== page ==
Rabat – Rif protest movement member, El Mortada Iamrachen, has said the rejection that the movement’s detainees expressed for holding protests on July 30 is proof of their attachment to the nation’s precepts, among which is the monarchy.
July 30 marks Throne Day, when King Mohammed VI assumed power in 1999 following the death of his father, the late King Hassan II.
On Saturday, the Rif detainees reportedly issued a statement in response to calls that circulated on social media, urging local residents of the Al Hoceima region to stage protests on July 30.
“The statement of the detainees today confirms they are all attached to national precepts and respect for the monarchy,” wrote Iamrachen in a Facebook post on Saturday.
Iamrachen called on media outlets to “stop” calling those who advocate for confrontation with the government “activists.” He said that the leading members of Hirak, the protest movement in the Rif region, unanimously agree that these people should be isolated and that they do not represent the rest of the “peaceful protesters.”
In their statement, the detainees declared thet “Those who call for a manifestation on this day are only trying to distort the course of our struggle and thus serve our enemies, who seek to incriminate the Rif and its children, who have been accused of false and unfounded accusations, while our demands have always been clear social, economic and cultural demands.”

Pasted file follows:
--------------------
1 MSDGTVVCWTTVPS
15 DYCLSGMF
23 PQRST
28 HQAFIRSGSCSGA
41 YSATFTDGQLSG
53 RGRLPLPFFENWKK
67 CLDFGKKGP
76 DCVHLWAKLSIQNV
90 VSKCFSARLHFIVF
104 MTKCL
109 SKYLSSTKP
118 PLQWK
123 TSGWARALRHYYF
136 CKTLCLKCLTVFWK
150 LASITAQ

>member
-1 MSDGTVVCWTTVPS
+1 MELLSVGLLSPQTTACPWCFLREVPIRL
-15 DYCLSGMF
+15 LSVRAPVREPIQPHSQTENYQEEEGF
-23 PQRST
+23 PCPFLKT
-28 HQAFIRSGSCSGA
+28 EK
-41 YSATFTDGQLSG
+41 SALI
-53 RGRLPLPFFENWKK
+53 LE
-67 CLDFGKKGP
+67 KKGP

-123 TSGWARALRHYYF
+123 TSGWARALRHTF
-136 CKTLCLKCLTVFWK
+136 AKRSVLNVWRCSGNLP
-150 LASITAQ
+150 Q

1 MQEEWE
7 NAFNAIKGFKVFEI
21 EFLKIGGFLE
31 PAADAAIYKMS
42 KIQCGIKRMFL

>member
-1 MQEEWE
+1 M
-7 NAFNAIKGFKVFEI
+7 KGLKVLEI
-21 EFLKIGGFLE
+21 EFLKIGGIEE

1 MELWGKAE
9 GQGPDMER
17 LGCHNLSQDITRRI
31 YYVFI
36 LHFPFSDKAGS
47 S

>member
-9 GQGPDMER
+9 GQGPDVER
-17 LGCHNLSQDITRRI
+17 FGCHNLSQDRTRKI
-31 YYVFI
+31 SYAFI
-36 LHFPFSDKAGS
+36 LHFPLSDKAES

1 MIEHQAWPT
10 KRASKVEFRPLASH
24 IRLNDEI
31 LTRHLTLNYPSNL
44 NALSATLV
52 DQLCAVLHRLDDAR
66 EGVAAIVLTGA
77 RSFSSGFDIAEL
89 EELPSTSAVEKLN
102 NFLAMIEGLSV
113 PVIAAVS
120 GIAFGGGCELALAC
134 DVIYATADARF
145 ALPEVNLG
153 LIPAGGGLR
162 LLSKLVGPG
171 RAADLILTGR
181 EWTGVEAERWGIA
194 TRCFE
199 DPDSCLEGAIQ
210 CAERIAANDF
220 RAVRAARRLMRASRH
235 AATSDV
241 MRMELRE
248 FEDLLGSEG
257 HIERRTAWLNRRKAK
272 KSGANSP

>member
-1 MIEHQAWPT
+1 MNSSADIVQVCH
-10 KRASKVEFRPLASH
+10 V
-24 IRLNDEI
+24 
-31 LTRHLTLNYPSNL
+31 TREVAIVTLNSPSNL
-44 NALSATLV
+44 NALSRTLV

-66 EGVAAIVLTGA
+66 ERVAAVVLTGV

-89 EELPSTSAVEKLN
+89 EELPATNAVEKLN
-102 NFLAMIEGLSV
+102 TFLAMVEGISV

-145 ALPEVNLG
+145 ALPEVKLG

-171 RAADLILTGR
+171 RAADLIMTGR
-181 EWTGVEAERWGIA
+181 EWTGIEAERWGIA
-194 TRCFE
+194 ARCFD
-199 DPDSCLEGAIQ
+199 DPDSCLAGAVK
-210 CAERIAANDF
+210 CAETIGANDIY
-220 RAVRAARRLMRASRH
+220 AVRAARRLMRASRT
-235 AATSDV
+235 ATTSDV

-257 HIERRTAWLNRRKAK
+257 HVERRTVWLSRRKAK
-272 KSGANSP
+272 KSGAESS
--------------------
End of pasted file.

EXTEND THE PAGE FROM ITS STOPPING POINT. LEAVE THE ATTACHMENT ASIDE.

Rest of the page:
The position of the Rif detainees was backed by their families who released a statement on Sunday encouraging local residents to respect the monarchy and criticizing calls for protests on July 30.
The calls for holding protests on Throne Day are being viewed as a move with political significance aimed at expressing opposition to the monarchy.
Hirak, being primarily a movement that started as a reaction to what it calls economic and social marginalization of the Rif region, maintains its demands are mainly social and economic. They reject claims and accusations that they advocate for separatism in the region, historically at odds with the central government.